US-backed forces said Friday they had captured a leader of ISIS in eastern Syria where the Kurdish-led fighters have been battling the militants.
A statement by the Syrian Democratic Forces (SDF) identified the suspect as Osama Oweid Saleh and described him as "one of the most dangerous terrorists" of ISIS.
But Rami Abdel Rahman, head of the Britain-based Syrian Observatory for Human Rights war monitor, disputed the claim.
Mr Abdel Rahman said Saleh was merely "a former local security official" in the eastern Deir Ezzor province.
In its statement the SDF said that Saleh "was a security official for the terrorists [ISIS] in Deir Ezzor and took an active part in planning and implementing more than 40 terrorist operations" for the extremist group.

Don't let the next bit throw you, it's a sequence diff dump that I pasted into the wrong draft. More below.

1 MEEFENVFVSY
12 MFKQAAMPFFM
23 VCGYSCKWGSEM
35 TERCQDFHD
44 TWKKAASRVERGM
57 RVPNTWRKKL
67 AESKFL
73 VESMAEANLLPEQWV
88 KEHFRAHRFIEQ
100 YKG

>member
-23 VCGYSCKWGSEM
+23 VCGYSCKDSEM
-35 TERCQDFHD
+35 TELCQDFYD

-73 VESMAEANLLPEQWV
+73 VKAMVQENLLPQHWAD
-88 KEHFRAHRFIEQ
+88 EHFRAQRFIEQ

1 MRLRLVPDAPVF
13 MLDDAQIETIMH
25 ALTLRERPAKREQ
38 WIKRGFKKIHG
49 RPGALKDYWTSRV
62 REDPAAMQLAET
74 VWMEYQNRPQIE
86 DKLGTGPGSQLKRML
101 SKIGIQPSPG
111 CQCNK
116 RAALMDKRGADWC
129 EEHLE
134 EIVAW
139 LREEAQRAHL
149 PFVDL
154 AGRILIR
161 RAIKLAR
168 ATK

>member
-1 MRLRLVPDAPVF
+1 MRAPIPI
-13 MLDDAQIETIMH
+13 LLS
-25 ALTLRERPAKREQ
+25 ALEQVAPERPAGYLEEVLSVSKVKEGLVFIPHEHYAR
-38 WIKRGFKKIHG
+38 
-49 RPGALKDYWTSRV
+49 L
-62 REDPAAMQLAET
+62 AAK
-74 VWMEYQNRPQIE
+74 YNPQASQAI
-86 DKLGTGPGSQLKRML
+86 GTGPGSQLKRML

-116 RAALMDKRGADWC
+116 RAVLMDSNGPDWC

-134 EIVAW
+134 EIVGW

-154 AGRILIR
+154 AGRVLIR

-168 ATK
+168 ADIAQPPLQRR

It also said that he was "a security official" in other parts of Syria for ISIS, including in the former militant bastion of Raqqa.
Saleh, it said, was ambushed by SDF fighters and captured on November 22 in the Deir Ezzor countryside.
Mr Abdel Rahman said that Saleh "could be a member of an ISIS sleeper cell".
The SDF, an alliance of Kurdish and Arab fighters, is seeking to expel ISIS from a pocket of land in the Deir Ezzor province near the Iraq border.
The Kurdish-led forces have spearheaded the US-backed fight against ISIS in Syria.
On Monday the Observatory reported that the SDF suffered record fatalities in an assault by ISIS as holdout militants kept up a fierce defence of their last Syrian redoubt.
It said a total of more than 200 people have been killed since around 500 ISIS fighters burst out of the fog shrouding the area in eastern Syria near the border with Iraq to launch their deadly assault last Friday.
Ninety-two of the dead were SDF fighters while at least 61 extremists and 51 civilians, mostly their relatives, also died in the violence, it said.